Subjective interpretation of the spirit of one association’s code is also likely to be less contentious than the subjective interpretation of all laws and regulations. How is the spirit of a law determined? Is it revealed by the words of the politicians and review panels that may have recommended that law? Is it revealed by the explanatory memorandum that accompanied the bill? Is it identified by guidance from the regulatory body charged with enforcing that law?
This is far from the first time that the spirit of the law has arisen as a concept when considering professional conduct. One example is that the ATO cites the spirit of the law as being something to which tax planners should adhere to, in order to ensure they aren’t crossing the line from tax planning to tax avoidance. Nonetheless, it is a far-reaching concept for the first standard in FASEA’s draft code of ethics.
The second standard of FASEA’s code of ethics also involves a broader concept than is covered by the FPA or TPB. Both the FPA and TPB’s codes look specifically at conflicts of interest, whereas this standard examines personal advantage in isolation. In doing so, it raises the question – when does personal advantage become ‘inappropriate’?
Some instances may be obvious. Charging fees for no service would be inappropriate. Other situations are less clear cut. Could ‘grandfathered’ commissions permitted by the Corporations Regulations be considered inappropriate? Recent comments from politicians, regulators and the judicial arm have indicated they believe they are inappropriate.
Integrity and professionalism
The last ethical standard, while also seemingly broad, is consistent with both the FPA and the TPB’s codes. The FPA’s full Code of Professional Practice is committed to defining what it is to be a professional, while the second principle of its code of ethics defines integrity. The TPB requires that all planners act with honesty and integrity. Any difference in FASEA’s code would come down to how these terms are defined by the bodies enforcing the code.
Client care is also divided into three standards:
Act only on the basis of the free, prior and informed consent of a client.
Ensure all advice and products are in the client’s best interests, appropriate to their circumstances and presented in terms easily understood by the client.
Take into account the broad effects arising from a client acting on the advice.
The client care standards appear more in line with current planner practices and codes of ethics. In fact, large parts of FASEA’s client care standards are already covered by planners’ obligations under the Corporations Act.
The standards of quality process under the draft code are:
Obtain informed consent to act and receive agreed fees and payments for agreed services.
Obtain informed consent, and agree, to maintain records relevant to the advice provided, in accordance with relevant privacy, regulatory and confidentiality obligations.
Ensure that all advice and products are offered in good faith and with competence and based on information that is neither misleading nor deceptive.
The quality process standards also largely reinforce existing laws and obligations to which planners are already required to adhere. The standards in FASEA’s draft code are more prescriptive that those in the FPA or TPB’s codes of ethics, but are standards planners would expect to already meet.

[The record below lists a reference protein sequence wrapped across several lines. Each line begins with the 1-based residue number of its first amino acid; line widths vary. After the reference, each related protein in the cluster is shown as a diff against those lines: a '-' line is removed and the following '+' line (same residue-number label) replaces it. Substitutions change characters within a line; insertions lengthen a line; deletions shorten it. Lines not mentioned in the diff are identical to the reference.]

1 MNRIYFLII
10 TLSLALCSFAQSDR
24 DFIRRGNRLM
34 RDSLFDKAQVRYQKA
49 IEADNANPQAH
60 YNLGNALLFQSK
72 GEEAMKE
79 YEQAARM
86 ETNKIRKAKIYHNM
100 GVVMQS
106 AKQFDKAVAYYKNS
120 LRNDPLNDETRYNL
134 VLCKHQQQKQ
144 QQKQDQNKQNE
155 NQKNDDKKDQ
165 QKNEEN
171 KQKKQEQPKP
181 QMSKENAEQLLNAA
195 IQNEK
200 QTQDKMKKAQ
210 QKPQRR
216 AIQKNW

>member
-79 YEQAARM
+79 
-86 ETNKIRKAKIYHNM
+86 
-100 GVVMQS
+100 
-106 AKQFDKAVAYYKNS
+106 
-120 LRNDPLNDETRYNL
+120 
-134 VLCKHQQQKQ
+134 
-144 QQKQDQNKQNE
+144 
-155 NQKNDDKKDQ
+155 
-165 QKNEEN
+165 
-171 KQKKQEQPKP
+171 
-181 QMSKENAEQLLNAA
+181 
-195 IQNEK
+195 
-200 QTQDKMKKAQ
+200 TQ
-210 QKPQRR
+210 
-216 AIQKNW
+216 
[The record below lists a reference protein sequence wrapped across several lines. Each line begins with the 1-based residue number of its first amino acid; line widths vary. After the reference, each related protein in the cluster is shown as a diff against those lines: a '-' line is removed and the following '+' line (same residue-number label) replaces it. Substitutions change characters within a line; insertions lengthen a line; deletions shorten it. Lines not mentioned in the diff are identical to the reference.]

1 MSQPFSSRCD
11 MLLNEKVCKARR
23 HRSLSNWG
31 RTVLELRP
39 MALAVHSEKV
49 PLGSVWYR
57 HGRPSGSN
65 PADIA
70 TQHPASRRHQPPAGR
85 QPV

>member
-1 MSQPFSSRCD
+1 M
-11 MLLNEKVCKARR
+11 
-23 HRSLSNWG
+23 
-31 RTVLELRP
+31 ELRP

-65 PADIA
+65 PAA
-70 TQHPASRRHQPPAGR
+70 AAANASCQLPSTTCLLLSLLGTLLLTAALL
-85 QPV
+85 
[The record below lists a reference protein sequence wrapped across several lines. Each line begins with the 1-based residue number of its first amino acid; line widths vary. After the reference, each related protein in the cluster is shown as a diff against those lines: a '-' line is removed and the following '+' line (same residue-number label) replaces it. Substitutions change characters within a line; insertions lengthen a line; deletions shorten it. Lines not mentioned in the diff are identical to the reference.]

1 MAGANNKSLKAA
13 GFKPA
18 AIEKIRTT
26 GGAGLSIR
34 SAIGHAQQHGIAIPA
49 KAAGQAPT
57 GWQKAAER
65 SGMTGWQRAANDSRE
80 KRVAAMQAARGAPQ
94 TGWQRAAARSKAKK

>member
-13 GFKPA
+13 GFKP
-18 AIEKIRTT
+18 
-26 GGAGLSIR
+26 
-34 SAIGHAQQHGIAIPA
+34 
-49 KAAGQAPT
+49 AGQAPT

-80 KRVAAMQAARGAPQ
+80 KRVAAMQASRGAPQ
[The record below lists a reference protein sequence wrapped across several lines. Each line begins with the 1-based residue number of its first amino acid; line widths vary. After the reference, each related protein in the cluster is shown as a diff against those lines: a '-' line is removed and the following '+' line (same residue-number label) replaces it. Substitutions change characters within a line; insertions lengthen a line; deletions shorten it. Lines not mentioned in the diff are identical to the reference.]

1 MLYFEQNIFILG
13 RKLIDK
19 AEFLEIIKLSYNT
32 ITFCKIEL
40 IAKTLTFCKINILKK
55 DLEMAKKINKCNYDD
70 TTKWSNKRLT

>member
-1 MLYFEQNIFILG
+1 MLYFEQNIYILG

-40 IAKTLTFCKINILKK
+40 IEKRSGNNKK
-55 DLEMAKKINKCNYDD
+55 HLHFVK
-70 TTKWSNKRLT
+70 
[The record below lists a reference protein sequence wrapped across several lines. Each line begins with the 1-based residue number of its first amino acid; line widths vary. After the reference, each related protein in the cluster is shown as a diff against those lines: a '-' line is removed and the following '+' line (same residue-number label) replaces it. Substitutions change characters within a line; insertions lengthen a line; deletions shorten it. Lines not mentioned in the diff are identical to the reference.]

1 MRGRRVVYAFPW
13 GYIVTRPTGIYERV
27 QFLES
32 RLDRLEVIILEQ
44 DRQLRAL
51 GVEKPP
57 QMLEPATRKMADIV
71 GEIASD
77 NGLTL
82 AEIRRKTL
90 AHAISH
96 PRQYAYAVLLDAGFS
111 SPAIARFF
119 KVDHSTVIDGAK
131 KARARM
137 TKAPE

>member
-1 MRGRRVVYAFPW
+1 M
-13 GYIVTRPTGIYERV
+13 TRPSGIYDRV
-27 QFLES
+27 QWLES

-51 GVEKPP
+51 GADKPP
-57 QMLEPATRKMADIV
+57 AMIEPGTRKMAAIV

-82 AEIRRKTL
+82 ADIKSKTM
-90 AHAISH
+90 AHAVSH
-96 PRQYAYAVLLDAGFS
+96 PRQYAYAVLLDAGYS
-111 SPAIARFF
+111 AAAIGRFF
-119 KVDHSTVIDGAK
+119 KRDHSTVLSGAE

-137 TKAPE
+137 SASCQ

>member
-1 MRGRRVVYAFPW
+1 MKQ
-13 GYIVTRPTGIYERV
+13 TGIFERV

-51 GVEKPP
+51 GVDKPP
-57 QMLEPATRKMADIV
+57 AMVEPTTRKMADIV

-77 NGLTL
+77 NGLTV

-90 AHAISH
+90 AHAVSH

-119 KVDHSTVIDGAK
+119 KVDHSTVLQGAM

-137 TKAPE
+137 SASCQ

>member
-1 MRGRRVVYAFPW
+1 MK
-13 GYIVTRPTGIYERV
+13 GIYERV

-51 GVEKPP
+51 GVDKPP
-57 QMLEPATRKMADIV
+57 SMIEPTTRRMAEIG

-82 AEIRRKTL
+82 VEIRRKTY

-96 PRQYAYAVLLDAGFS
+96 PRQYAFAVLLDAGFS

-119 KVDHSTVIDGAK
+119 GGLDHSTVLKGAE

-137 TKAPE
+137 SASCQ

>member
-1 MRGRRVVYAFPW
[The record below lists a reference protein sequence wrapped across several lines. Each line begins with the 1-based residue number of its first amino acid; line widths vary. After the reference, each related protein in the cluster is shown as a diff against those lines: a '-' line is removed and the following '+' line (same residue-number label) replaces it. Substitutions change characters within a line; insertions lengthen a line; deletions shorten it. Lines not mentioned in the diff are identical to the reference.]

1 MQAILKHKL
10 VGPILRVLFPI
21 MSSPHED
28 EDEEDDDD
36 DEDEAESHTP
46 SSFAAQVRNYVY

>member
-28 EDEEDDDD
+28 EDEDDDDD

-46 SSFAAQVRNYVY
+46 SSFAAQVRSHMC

That said, there are issues, particularly around fees, that may arise. Once again, commissions come under the microscope. Can a client in an ongoing commission arrangement be said to be receiving an agreed service if they don’t have regularly scheduled reviews? The same issue arises regardless of whether the commissions are grandfathered or in relation to life insurance.
The draft code’s standards of professional commitment are:
Develop and maintain a high level of relevant knowledge and skills.
Accept that potential breaches of this Code will be subject to investigation and discipline from the responsible Code Monitoring Body, undertaken in accordance with ASIC’s approval and oversight of that body.
Individually, and in co-operation with peers, uphold and promote the ethical standards of the profession, and hold each other accountable for the protection of the public interest.
The first professional commitment standard will largely be met by the existing, and incoming, education standards. It also mimics sentiments expressed in the industry’s existing codes. The second standard is a self-strengthening commitment required of all planners under the code. It is the third professional commitment standard that introduces a new, enforceable concept to the industry.
The third professional commitment standard of FASEA’s draft code of ethics reads like an enforceable bystander obligation. In essence, if a planner sees a colleague, or fellow industry participant, doing something questionable, they are required to hold that person to account. If they fail to do so, they may fall foul of their code of ethics and be penalised.
All financial planners will be required to abide by the code from January 1 2020 and will need to choose a body to monitor their adherence to the code. This monitoring body will have the ability to apply sanctions to an advice provider for breaches of the code.
Until monitoring bodies begin to be approved by ASIC, the scope of the sanctions they can apply will not be clear. That said, it is likely that the range and quantum of sanctions will be greater than is the case under the current industry body codes.
While a professional association, such as the FPA, may be registered as a monitoring body, they will have greater authority to enforce the code than is currently the case. In fact, code monitoring bodies may face penalties under the Corporations Act if they fail to adequately monitor the new code of ethics.
The new code will matter
This increased impetus is why the new code of ethics should matter to every financial planner. Not only will planners need to adhere to the best interests duty, disclosure requirements and other black-and-white legal obligations, they will also have to follow this new code of ethics that is markedly broader than their current obligations.